Pages

Quito, Ecuador

Basilica del Voto Nacional
Upon our arrival in Quito, we secured a taxi at a counter just beyond the customs checkpoint, and for $26 we were whisked into the city, about 45 minutes away.  US dollars is the official currency used in this country, so no hassle with trying to obtain a foreign currency, or constantly converting what you are actually spending.  Taxis throughout the city use meters, though at night the meters are not always used, so a fare needs to be determined before climbing into the cab.  Basic Spanish seemed to be essential in this endeavor, though hoteliers can generally help with the transaction.  We utilized a number of taxis during our stay, for convenience sake but also due to the 9300 feet elevation.  Rides within the Old Town, where we stayed and did most of our exploring, only cost a dollar or two.  We never encountered a taxi driver who spoke even minimal English.  Even with the use of taxis, we walked several hours each day exploring the beautiful historic district.

Photo by Diego Delso on Wikipedia
Compania de Jesus interior


Our first morning in the city, we headed to the expansive Basilica.  Construction on this outstanding building started in 1892, and is still considered to be unfinished.  It is the largest neo-Gothic church in the Americas, and in a city filled with impressive churches, this structure overshadows them all.

The church of the Compania de Jesus, started in 1605, is surely the most ornate church in Quito, and perhaps anywhere.  We were told that over 900 pounds of gold was used for the gold leaf finish.  Photos inside are not allowed, but the accompanying photo from Wikipedia shows a glimpse of the grandor.  Use of gold leaf was seen in most of the churches we visited, in addition to classical paintings, sculpture and gorgeous wood carvings.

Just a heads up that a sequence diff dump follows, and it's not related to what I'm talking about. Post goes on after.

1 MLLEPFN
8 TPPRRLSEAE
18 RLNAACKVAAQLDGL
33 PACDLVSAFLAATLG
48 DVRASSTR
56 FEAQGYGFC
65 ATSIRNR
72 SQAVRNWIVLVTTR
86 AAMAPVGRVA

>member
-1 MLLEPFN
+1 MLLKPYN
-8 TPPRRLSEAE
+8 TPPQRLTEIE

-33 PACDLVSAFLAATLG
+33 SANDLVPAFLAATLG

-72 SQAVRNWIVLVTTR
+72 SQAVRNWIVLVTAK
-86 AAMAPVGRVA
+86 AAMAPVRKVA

The church and monastery of San Francisco were first started in 1534, just a few weeks after the founding of the city.  Construction continued for the next 150 years.  Not only does the church contain the fabulous gold leaf seen in the other churches, but the monastery provided the first art school of the area, the Quito School of Art, so countless works created by the students and master artists are on view throughout that portion of the structure.   Numerous vendors utilize the large plaza located in front of the church, and we enjoyed lunch at tiny restaurant located at the base of the building, but with pleasant outdoor seating.  Alan's lunch consisted of pork with 2 types of corn on the side, hominy and roasted kernels, I enjoyed steamed fish over veggies.  We were served popcorn and plantain chips while our food was being prepared, something we experienced at several other Ecuadorian restaurants. 

Our second evening in Quito, we traveled by taxi to Calle La Ronda.  Having visited this area earlier in the day, we knew there were a number of restaurants, artisan shops and music venues available.  During the day, the streets had been relatively deserted.  Arriving that Saturday evening, the streets were packed.  Only moments before our arrival a 7.8 quake had struck the Ecuador Pacific Coastal region.  Even though 100 miles from the epicenter, the ground had shaken and electricity flickered in Quito, and everyone fled buildings, with fear that a quake might hit the city.  Unfortunately, the death toll for the quake has now reached over 650, and it will be years before the coastal area will recover from the devastation.